Email updates

Keep up to date with the latest news and content from Critical Care and BioMed Central.

This article is part of the supplement: 27th International Symposium on Intensive Care and Emergency Medicine

Poster presentation

Vasoplegic syndrome after cardiopulmonary bypass surgery – associated factors and clinical outcomes: a nested case-control study

J Iribarren, J Jimenez, M Brouard, J Lorenzo, R Perez, L Lorente, C Nuñez, L Lorenzo, C Henry, R Martinez and M Mora

Author Affiliations

Hospital Universitario de Canarias, La Laguna, Santa Cruz, Tenerife, Spain

For all author emails, please log on.

Critical Care 2007, 11(Suppl 2):P254  doi:10.1186/cc5414


The electronic version of this article is the complete one and can be found online at:


Published:22 March 2007

© 2007 BioMed Central Ltd.

Introduction

Vasoplegic syndrome (VS) following heart surgery using cardiopulmonary bypass (CPB) has been recently recognized and implicated in life-threatening complications. The aim of this study was to identify associated factors for the development of VS after CPB.

Methods

We performed a nested case–control study of 50 patients undergoing CPB, 27 (54%) men and 23 (46) women, mean age 66.5 (SD 9.6) years. VS was defined as systemic vascular resistance index <1,600 dyn∙seg/cm5/m2 and cardiac index >2.5 l/min/m2 within the first postoperative 4 hours. Vasoplegic shock was defined as vasoplegic patients that needed norepinephrine for at least 4 hours, after failure to respond to appropriate volume expansion. Excessive bleeding was defined as blood loss >1 l/24 hours, while total bleeding was considered as blood loss until chest tube withdrawal. Demographic variables, surgical procedures and postoperative variables were collected. We recorded data related to coagulation, fibrinolysis, complement, inflammation, blood loss at different time points, preoperative, at 0, 4 and 24 hours after surgery, and hemoderivative requirements. We used the Pearson chi-squared test, the Fisher exact test, the Student t test and the Mann–Whitney U test for nonparametric variables. SPSS version 12.1 was used.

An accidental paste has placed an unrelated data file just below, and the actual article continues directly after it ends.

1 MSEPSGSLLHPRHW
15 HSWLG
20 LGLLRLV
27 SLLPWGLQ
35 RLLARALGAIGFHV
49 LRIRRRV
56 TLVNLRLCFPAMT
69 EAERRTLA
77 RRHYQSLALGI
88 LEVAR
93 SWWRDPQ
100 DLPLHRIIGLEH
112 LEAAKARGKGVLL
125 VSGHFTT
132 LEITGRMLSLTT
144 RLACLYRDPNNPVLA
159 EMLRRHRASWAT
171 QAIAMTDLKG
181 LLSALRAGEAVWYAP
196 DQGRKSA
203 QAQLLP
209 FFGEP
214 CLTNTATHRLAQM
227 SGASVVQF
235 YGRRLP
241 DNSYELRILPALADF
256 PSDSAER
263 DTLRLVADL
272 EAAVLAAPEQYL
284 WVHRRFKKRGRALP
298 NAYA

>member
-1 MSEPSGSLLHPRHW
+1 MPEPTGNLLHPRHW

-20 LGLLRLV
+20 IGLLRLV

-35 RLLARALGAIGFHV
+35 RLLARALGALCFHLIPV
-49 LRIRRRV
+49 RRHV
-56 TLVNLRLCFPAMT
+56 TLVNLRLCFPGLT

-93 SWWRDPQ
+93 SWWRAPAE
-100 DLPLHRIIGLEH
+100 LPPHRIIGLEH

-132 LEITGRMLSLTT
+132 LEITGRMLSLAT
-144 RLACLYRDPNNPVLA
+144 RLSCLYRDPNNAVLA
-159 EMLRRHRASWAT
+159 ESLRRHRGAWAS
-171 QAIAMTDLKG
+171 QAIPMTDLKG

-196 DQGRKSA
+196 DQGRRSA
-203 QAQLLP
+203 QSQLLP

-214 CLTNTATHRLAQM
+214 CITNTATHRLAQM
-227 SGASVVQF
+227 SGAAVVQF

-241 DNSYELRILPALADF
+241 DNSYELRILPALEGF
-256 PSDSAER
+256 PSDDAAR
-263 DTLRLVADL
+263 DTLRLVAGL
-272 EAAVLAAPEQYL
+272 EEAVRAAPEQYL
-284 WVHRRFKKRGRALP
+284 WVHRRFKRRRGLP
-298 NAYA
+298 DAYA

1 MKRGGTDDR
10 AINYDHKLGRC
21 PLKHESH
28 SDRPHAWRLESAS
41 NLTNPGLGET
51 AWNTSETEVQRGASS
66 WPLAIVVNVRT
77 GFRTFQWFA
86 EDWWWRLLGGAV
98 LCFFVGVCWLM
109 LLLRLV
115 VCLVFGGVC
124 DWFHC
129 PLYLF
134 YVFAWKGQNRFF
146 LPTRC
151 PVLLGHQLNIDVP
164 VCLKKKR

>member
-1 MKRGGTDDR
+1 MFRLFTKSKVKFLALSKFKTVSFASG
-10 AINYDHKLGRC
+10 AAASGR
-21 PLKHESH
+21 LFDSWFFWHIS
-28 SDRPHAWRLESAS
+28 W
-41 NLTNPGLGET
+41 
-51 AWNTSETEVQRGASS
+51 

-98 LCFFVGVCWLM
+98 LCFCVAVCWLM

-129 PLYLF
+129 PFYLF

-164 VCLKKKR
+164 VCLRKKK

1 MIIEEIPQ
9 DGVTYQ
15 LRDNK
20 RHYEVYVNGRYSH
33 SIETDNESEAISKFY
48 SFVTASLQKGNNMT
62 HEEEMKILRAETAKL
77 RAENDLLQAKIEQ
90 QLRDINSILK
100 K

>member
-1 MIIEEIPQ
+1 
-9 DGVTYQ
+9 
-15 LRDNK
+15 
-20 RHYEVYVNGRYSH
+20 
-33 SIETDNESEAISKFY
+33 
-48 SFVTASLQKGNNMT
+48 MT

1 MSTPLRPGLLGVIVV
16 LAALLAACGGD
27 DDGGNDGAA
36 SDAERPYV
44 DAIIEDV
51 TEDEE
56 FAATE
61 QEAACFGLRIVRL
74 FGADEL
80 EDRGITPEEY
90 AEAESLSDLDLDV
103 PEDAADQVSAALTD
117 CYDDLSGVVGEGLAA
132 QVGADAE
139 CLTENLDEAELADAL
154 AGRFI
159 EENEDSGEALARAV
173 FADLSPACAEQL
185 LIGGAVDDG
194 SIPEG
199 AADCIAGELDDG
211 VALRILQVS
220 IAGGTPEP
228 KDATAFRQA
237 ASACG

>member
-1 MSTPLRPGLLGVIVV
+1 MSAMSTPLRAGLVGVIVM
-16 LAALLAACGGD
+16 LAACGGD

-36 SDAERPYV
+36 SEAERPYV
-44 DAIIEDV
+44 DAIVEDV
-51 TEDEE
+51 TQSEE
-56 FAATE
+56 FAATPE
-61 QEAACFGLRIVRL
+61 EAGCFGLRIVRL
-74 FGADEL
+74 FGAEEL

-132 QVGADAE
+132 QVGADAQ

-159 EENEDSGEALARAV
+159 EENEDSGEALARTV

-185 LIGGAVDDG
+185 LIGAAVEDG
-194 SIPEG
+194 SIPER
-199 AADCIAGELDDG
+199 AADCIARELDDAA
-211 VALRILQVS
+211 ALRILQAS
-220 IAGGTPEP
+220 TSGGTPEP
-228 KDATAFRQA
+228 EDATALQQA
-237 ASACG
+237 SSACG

Results

Seventeen (34%) patients had VS, 11 (65%) men and six (35%) women. Longer aortic clamping time (P = 0.007) and CPB time (P = 0.013) were associated with VS. These patients showed a higher cardiac index at 4 hours (P < 0.001) and lactic acid within the first 24 hours. Seven of these patients (41%) fulfilled vasoplegic shock criteria (P < 0.001). We found higher levels of IL-6 at 0 hours (P = 0.02) and 4 hours (P = 0.001), and soluble TNF receptor at 0 hours (P = 0.044). At ICU admission (0 hours) there was a higher coagulation activation: INR (P = 0.005), fibrinogen (P = 0.001), antithrombin (P = 0.007); lower levels of plasminogen activator inhibitor-1 (P = 0.023) as well as lower plasminogen activator inhibitor-1/tissue-plasminogen activator ratio (P = 0.021), and higher levels of D-dimer (P = 0.041); lower levels of C3 (P = 0.023), B factor (P = 0.013), C4 (P = 0.015) as well as a significantly higher decrease between preoperative and 0-hour levels of C1-inhibitor, C4, C3 and B factor. Lower levels of leptins at 0, 4 and 24 hours were found. Vasoplegic patients showed higher blood losses along all time points (Figure 1), higher incidence of excessive bleeding (60% vs 40%; P = 0.011) and required more hemoderivatives during the ICU stay, plasma (P = 0.016) and platelets (P = 0.002).

Conclusion

VS post-CPB was associated with activation of serin protease systems, which leads to higher blood loss and excessive bleeding.